- Stay. If you’re married then this one’s for you. When your marriage is falling apart, stay. When you want to give up on your spouse, stay. When there is nothing left in your gas tank, stay. When you’re heart is checked out, stay. When your mind tells you to give up, stay. When every fiber in your body says to quit, stay. Quitters quit, and winners don’t give up. I know marriage is not as easy as black and white, or winning versus losing, but I know from experience that staying makes you a better person.
- Journal. I write in a my journal almost every day. I use the Penzu app and write something that’d I’ll remember, when I look back on a particular season of life. It’s one part therapy, and one part memory building.
- Take pictures, but not too many. One of the great things about smartphones is how you can easily capture moments in life. But the downfall to being engrossed by taking selfies every 5 minutes with your iPhone, and uploading them to Instagram, Twitter, Flickr, and Facebook is you can miss the significance of that specific event. Take pictures, but don’t forget to make memories, too.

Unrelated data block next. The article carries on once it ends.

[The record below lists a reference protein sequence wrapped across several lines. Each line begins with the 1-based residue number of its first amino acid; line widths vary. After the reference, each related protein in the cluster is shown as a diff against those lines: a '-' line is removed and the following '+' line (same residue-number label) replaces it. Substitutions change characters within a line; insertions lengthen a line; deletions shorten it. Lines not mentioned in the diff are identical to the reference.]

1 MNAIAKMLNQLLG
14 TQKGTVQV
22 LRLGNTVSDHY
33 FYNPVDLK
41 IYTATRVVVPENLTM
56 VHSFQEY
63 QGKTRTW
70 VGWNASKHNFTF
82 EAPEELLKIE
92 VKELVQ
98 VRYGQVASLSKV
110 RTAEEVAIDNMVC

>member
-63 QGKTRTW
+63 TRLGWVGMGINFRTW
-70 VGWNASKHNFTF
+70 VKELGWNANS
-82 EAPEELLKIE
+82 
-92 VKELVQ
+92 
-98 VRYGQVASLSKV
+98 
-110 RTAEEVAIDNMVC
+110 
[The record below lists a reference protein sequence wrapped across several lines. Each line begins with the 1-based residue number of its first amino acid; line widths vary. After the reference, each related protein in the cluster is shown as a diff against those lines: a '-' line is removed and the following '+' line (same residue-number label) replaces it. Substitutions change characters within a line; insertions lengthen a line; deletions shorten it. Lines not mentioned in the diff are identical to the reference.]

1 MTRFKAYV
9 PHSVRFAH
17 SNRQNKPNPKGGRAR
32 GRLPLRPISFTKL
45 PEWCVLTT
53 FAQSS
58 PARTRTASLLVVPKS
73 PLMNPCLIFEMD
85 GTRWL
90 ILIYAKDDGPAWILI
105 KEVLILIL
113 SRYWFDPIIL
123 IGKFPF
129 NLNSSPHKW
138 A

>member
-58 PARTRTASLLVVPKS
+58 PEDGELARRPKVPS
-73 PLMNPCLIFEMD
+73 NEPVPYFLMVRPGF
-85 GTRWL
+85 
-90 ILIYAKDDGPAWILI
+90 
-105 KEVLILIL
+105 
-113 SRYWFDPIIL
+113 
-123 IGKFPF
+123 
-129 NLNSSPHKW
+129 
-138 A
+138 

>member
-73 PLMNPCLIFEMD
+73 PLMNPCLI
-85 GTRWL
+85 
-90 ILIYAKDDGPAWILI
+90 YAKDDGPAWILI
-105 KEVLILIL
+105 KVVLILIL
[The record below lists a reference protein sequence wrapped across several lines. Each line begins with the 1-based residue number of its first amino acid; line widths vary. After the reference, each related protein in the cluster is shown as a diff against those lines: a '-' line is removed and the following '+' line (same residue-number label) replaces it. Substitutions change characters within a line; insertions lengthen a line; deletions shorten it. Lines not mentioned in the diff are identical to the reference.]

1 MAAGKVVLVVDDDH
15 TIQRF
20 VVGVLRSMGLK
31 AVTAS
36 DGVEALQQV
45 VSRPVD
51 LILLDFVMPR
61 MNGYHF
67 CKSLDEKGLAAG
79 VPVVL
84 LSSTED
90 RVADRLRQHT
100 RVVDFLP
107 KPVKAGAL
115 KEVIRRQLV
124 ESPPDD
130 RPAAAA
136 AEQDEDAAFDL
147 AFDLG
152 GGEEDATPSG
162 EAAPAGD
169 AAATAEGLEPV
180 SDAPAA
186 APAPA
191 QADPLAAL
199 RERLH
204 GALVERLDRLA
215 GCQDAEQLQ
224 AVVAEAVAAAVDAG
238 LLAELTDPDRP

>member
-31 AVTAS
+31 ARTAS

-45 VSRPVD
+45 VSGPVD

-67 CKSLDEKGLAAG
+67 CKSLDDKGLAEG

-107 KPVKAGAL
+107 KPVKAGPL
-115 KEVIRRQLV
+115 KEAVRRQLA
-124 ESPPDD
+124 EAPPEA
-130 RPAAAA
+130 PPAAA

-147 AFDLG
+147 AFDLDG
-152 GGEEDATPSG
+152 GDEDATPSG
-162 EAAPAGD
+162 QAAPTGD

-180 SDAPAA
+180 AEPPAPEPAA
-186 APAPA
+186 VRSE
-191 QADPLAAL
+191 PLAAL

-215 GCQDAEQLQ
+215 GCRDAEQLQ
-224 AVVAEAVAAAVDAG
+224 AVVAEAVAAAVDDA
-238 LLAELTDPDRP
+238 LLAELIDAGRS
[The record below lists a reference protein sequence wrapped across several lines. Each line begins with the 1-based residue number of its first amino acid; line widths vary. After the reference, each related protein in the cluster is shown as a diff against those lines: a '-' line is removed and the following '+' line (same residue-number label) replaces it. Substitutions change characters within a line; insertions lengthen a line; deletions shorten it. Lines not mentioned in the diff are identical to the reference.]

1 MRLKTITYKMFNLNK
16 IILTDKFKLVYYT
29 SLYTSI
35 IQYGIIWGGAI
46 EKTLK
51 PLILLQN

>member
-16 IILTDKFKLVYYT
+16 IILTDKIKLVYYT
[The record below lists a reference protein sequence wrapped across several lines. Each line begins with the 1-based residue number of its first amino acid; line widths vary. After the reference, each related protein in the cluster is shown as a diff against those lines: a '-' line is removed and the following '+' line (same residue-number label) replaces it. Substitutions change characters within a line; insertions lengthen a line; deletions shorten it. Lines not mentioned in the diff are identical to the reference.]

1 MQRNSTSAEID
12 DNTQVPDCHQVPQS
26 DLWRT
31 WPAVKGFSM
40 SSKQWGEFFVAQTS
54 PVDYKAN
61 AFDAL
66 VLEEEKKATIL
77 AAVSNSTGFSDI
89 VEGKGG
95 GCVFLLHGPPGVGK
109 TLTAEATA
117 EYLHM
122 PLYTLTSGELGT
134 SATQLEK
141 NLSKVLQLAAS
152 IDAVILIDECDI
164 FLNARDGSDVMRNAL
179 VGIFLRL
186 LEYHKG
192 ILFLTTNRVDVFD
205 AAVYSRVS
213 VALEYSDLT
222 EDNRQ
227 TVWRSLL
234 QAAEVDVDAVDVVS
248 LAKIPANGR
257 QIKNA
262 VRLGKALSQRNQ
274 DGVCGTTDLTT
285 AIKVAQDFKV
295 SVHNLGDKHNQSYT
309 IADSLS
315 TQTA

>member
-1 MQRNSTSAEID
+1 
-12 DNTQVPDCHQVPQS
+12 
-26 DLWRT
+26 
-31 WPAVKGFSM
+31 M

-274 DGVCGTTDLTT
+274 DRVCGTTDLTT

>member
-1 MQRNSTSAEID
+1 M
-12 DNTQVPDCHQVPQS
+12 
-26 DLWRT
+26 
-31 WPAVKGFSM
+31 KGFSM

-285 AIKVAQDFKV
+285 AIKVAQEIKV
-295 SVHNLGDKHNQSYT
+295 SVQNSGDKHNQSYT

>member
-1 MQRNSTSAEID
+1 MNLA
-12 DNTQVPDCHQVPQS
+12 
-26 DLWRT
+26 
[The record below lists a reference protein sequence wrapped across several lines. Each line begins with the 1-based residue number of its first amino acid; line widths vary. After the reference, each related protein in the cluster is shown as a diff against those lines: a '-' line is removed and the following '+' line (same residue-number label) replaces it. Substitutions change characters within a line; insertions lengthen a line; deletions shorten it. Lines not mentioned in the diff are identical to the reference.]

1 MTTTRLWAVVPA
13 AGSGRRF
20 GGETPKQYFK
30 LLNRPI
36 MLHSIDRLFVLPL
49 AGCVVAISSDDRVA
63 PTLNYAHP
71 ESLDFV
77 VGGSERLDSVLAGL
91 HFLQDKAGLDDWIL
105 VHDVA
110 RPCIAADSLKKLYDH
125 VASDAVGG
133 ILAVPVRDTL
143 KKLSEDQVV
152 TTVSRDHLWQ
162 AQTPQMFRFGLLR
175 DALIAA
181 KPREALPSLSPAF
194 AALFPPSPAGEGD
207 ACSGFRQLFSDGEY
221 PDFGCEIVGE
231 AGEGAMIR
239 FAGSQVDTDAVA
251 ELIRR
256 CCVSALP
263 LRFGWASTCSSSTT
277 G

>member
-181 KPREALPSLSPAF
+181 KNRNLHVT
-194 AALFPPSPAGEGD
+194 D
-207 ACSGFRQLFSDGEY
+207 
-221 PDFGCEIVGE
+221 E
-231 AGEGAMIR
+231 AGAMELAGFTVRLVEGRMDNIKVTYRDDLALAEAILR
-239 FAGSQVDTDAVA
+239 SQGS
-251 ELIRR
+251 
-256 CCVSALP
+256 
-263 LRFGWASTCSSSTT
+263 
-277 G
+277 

- Develop a bucket list. I have one. I created this list years ago to help me manage and achieve my life-goals. There’s incredible power in writing things down. Your subconscious mind activates some crazy things when you pen your goals. So develop a list of things you want to accomplish before you’re dead.
- Do stuff outdoors. Because I live in America, I have the privilege of seeing many things that are outdoors. Things like state parks, camping grounds, national monuments, and the like. Enjoy the creation of this earth. You won’t be here for long.
- Eternity. Despite what you may think, there is a Heaven and a Hell. There is life after this one on Earth. If you were to die today, where will you spend it? You have a beautiful soul. You will eventually be called to one of the two places where you’ll spend eternity. Seek the truth and find out how you can spend eternity in Heaven. Take a look at how a friend of mine talks about Heaven by watching this short video.
What are your nuggets of wisdom to share? What in your short life have you learned that’s of value?
One thought on “38 Nuggets of Wisdom Sure To Help You Better Navigate Life”
Thank you so much for all these encouraging points and for Matt’s video.
Am feeling very uplifted!
Your grandfather reminds me of my dad – he started life as a plumber, then a missionary, then a teacher and at the age of 60 became ordained as a Methodist minister. Throughout his life he knitted fishing nets and fished and this became synonymous with his calling – ‘a fisher of men’